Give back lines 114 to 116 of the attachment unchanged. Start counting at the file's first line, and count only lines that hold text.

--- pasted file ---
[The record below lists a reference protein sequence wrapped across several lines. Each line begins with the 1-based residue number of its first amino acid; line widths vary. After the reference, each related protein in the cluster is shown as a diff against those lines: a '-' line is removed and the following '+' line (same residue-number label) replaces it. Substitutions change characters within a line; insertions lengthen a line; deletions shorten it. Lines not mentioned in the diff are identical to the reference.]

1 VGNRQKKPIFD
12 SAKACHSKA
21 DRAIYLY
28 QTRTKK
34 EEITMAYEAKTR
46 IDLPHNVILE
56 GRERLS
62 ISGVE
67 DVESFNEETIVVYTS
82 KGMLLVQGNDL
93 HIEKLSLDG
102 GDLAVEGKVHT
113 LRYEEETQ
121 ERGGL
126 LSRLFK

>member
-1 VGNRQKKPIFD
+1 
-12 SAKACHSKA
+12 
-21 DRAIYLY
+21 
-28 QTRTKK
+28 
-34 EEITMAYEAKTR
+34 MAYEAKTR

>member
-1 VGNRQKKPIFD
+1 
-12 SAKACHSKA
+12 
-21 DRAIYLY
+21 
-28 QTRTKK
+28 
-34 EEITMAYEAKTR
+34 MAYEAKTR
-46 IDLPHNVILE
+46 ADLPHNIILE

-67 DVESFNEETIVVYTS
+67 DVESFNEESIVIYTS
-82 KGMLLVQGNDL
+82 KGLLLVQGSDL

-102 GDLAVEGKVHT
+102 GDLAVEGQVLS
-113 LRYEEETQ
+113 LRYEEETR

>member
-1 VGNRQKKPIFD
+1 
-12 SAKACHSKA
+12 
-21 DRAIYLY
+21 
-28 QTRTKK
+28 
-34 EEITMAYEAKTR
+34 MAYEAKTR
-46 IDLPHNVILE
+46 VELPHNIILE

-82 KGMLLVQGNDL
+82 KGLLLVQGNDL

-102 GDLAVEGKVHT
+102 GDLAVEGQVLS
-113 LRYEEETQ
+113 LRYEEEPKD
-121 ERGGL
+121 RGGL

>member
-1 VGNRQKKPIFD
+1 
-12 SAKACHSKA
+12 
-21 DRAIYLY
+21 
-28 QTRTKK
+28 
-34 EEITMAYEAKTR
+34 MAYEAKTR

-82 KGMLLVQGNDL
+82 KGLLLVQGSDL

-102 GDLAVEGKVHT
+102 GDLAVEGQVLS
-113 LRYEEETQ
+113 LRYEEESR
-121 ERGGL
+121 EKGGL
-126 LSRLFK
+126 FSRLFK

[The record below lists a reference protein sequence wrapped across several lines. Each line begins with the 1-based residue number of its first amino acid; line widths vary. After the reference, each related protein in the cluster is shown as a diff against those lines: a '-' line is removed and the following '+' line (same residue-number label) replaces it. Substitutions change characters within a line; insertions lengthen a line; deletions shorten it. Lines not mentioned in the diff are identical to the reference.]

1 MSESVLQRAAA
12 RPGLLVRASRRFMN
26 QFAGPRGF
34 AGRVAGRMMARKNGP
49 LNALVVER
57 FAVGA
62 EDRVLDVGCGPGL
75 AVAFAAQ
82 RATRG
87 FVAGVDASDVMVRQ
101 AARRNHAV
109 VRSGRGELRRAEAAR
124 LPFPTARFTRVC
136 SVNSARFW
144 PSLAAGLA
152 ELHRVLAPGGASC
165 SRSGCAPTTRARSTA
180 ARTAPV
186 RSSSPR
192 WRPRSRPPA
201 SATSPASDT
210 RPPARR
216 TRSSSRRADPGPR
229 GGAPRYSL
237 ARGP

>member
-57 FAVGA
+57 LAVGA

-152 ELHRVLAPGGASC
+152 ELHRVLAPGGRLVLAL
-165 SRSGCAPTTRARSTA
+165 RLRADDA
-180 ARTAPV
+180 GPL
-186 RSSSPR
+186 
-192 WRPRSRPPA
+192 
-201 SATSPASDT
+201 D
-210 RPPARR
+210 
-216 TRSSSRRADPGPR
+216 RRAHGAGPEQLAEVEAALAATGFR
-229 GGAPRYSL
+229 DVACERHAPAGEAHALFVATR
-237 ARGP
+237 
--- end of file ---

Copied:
216 TRSSSRRADPGPR
229 GGAPRYSL
237 ARGP